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In this sequel to Openly Straight, Bill Konigsberg dives deeper into the emotional lives of the teenagers attending the Natick School, an all-boys’ boarding school in New England. In Openly Straight, Rafe Goldberg began school at Natick by going back in the closet. But when he began a relationship with fellow student Ben, things grew complicated. Ben believes that both boys are discovering and working through their same-sex attractions together. Rafe pretends to share in Ben’s confusion while knowing that he is completely comfortable with his own gay identity. When the truth comes out, Ben feels betrayed by Rafe and dumps him.
In Honestly Ben, Ben takes center stage as he confronts the aftermath of his relationship with Rafe. Ben should be focusing on school; maintaining his scholarships and making his father proud, but he meets Hannah, a girl from Natick’s sister school, and becomes distracted from his school life. Hannah offers him a much-needed respite away from the bro-y world of his school. He enjoys their relationship, but when he realizes that his feelings for Rafe never subsided, he is faced with what feels like an impossible decision between two great people.
Ben’s journey is an intimate one as he begins to examine his life for possibly the first time. In classic coming of age style, Ben begins to question the reasons behind the decisions he makes. He is able to look at his relationship with his father with new eyes and begins to question what he wants for himself out of life.
While Ben never identifies as bisexual, Konigsberg presents one of the most real and honest conversations about questioning your sexuality when you don’t neatly fit into the gay or straight boxes. Ben is given the room to question what all his feelings mean without losing sight of the other dramas in his life. Openly Straight came out in 2013, four years to the day before Honestly Ben. The world of LGBT teenagers is changing rapidly and that is reflected in Konigsberg’s novels. Toby, a friend of both Rafe and Ben, has been on his own journey. Playing the stereotypically flamboyant gay boy in Openly Straight, Toby beings to delve deeper into his identity, coming out as genderfluid. While his character acts as counterpoint and foil to each of the boys in their own respective books, his growth is beautiful to watch.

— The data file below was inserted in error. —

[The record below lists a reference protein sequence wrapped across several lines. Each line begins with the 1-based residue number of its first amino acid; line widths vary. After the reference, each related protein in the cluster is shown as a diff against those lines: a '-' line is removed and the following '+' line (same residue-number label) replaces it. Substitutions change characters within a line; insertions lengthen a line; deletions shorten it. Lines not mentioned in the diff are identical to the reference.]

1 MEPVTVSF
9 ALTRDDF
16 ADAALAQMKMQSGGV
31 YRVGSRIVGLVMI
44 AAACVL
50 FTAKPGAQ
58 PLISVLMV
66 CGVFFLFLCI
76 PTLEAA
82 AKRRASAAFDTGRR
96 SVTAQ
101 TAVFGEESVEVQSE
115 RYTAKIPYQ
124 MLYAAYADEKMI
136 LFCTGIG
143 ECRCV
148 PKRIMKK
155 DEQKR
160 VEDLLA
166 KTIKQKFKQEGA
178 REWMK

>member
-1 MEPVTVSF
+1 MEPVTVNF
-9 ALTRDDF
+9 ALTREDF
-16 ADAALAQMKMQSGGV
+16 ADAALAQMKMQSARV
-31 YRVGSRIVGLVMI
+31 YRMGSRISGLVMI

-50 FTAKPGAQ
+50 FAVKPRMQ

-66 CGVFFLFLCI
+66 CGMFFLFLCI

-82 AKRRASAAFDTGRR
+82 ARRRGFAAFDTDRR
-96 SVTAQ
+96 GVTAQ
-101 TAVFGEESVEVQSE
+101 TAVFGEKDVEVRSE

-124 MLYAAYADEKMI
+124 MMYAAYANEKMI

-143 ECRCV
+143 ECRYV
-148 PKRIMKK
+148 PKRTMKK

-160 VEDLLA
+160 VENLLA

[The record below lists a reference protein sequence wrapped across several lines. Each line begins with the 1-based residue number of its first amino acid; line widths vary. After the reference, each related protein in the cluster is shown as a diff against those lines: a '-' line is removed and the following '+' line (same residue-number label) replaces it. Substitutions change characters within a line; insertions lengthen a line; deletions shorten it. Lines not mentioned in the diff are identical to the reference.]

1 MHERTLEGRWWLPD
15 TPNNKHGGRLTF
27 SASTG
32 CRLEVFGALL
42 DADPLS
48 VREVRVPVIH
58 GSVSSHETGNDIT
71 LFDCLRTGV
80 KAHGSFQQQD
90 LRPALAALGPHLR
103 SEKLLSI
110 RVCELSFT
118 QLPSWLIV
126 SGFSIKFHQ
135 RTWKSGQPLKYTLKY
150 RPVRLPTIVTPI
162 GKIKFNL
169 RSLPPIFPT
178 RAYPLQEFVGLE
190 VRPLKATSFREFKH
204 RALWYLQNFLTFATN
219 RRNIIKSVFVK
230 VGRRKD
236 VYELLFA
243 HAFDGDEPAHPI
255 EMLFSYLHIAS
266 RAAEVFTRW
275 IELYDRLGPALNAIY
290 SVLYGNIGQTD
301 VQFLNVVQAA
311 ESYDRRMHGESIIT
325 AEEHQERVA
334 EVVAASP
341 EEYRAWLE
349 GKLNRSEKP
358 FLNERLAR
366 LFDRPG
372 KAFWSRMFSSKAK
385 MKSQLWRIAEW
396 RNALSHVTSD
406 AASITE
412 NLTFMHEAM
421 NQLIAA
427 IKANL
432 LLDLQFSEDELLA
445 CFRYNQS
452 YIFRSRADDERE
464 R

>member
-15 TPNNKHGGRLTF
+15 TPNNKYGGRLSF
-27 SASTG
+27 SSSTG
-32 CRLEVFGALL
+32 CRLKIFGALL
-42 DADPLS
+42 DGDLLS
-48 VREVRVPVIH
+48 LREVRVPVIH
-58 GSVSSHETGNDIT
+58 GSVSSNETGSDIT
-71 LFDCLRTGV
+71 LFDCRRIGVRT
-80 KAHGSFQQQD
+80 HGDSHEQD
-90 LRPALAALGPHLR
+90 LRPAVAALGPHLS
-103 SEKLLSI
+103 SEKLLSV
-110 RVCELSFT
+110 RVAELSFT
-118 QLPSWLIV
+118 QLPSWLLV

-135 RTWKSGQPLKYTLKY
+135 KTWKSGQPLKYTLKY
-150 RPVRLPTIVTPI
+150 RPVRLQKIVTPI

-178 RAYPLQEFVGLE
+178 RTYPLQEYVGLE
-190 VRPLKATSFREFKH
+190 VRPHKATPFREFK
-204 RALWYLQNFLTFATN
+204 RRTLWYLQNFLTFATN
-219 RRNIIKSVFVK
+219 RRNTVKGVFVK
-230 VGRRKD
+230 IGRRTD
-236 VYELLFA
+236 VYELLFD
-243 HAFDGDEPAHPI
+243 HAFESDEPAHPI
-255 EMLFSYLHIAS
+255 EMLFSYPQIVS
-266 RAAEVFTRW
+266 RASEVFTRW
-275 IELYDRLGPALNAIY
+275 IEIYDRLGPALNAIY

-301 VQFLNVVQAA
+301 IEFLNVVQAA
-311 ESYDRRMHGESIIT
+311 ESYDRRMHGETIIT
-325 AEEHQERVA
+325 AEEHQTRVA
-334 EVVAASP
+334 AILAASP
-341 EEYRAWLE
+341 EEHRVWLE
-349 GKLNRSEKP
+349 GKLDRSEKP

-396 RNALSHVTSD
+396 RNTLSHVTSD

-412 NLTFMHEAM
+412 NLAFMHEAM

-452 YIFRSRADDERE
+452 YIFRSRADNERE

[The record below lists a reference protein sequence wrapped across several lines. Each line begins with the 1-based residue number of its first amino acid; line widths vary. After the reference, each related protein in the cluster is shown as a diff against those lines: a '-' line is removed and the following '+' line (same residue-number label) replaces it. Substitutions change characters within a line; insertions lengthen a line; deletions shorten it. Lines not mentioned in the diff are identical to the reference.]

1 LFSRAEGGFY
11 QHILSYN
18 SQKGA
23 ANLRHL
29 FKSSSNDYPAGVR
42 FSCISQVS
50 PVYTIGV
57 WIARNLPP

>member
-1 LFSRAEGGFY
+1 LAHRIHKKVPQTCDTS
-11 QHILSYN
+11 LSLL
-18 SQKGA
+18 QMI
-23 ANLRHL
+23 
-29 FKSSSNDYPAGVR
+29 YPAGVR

While Honestly Ben could be read on its own, I think readers would be missing much of the heart that brings Ben and Rafe together in the first place. My reading experience was significantly deepened by my understanding of their backstory. Both Openly Straight and Honestly Ben portray a complicated relationship to LGBT identity that feels reflective of younger generations and the new world we are facing. They offer hope and realism in the same breathe. Both titles are perfect compliments for each other in tackling the messiness of what it is to be a teenager dealing with more than just pimples.
By Bill Konigsberg
Arthur A. Levine Books
Hardcover, 9780545858267, 336 pp.